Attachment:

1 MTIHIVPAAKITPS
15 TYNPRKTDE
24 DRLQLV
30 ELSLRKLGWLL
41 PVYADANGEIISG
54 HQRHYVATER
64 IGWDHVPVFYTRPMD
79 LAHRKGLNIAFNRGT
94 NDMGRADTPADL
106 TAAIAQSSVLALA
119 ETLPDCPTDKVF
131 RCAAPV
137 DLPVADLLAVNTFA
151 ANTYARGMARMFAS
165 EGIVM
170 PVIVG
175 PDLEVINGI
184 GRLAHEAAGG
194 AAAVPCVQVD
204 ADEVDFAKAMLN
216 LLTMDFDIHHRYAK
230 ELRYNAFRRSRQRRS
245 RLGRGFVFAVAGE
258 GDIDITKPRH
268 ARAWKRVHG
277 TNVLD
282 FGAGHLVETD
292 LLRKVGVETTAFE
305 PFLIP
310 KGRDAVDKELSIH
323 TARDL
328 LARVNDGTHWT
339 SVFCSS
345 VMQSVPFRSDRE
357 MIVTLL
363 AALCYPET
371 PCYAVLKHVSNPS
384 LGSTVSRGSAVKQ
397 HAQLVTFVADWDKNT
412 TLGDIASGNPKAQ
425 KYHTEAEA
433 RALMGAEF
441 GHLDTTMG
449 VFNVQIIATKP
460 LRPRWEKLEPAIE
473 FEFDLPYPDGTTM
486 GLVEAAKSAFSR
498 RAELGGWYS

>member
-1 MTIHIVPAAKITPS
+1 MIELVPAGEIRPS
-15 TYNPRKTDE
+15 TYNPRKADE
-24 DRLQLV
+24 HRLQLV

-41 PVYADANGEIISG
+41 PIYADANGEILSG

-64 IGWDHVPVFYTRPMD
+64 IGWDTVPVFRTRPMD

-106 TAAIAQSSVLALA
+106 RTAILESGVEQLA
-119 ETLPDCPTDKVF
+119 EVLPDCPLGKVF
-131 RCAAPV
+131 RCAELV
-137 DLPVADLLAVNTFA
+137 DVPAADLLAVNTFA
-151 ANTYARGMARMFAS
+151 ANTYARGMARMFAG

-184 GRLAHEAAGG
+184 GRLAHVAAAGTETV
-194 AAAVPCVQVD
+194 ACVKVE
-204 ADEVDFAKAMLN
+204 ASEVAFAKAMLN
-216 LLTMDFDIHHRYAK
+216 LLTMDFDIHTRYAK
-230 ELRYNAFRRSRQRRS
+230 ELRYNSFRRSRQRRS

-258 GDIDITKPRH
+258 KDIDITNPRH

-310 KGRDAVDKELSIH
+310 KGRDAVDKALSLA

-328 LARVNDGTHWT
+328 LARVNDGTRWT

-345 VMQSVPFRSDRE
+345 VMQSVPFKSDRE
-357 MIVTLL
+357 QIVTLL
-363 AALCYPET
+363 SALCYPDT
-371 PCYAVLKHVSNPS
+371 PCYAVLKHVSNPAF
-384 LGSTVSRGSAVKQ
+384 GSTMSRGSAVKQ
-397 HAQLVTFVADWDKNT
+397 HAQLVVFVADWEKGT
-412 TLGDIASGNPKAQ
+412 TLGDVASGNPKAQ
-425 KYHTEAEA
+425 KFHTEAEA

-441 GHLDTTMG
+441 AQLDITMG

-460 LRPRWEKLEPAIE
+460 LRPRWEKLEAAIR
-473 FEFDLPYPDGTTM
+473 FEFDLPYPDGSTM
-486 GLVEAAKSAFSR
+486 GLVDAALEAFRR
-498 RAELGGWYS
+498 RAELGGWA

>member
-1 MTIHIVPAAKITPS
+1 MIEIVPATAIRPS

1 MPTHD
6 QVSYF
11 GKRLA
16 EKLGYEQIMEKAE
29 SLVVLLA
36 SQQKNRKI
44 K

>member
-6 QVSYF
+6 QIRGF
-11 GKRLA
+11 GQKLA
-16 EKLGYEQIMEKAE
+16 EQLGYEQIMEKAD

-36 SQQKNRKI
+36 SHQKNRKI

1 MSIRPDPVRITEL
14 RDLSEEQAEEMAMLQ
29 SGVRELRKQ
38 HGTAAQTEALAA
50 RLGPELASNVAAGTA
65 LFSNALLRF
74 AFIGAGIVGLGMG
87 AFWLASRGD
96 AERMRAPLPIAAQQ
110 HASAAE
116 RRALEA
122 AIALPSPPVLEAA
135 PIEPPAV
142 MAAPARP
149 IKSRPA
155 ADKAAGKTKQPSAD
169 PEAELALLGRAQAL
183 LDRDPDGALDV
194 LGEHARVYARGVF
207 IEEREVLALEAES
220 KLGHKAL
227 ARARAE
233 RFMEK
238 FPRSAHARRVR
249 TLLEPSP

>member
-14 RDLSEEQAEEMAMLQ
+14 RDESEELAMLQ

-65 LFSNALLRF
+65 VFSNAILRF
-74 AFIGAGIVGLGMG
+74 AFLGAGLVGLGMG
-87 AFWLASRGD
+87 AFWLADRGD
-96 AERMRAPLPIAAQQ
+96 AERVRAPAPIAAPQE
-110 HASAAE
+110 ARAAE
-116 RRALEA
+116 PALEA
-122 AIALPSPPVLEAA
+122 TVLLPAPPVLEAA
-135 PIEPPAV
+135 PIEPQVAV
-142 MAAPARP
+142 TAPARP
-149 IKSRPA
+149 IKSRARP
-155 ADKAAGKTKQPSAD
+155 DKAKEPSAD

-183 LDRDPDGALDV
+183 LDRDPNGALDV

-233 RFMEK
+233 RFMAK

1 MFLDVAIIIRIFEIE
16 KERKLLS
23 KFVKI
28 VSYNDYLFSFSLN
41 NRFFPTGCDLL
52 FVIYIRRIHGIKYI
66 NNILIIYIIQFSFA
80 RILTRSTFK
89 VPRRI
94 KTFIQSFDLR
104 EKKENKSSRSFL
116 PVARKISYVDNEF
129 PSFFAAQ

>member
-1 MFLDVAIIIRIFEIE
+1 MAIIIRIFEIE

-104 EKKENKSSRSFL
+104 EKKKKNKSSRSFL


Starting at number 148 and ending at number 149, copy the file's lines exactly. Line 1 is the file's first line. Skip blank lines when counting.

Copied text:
183 LDRDPDGALDV
194 LGEHARVYARGVF